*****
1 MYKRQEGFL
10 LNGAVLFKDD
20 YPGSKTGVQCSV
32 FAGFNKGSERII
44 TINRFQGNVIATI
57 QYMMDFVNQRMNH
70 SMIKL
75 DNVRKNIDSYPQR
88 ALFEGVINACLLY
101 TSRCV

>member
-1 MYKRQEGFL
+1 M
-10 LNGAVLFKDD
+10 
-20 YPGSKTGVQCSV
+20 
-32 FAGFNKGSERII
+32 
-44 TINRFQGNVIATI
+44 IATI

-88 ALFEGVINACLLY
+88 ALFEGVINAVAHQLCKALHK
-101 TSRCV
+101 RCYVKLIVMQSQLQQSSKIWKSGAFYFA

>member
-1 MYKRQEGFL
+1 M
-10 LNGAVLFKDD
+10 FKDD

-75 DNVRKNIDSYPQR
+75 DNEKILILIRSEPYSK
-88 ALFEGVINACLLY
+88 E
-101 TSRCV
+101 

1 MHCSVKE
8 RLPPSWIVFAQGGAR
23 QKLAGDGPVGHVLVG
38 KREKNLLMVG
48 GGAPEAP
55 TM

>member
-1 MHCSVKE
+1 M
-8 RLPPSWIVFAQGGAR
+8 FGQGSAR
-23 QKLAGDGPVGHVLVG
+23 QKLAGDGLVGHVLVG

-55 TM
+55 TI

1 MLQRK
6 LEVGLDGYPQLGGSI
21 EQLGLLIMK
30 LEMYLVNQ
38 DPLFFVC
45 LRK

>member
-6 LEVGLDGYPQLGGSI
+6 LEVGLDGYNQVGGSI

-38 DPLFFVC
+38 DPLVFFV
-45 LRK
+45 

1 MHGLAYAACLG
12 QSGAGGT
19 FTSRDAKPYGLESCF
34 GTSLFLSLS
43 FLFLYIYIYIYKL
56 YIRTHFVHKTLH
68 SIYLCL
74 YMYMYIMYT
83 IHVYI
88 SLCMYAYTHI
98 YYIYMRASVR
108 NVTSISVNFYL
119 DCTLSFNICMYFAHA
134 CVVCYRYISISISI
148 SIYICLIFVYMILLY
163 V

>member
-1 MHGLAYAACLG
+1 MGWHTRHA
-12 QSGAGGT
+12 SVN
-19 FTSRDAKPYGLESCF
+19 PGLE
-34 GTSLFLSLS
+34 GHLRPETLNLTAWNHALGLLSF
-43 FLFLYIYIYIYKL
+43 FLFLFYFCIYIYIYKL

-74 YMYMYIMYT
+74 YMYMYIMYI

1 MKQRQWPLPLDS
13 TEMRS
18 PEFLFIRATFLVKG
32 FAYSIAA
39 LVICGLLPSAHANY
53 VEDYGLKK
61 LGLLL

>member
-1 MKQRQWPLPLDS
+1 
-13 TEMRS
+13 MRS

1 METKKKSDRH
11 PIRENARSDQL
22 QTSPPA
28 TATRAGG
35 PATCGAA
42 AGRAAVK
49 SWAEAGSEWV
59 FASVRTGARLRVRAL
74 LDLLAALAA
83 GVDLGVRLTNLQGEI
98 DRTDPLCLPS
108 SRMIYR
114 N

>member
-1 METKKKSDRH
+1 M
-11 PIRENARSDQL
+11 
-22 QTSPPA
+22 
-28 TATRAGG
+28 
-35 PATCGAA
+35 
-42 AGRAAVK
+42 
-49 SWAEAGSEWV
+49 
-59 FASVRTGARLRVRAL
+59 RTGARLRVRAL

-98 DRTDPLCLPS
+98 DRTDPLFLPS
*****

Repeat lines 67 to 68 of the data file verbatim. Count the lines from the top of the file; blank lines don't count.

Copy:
19 FTSRDAKPYGLESCF
34 GTSLFLSLS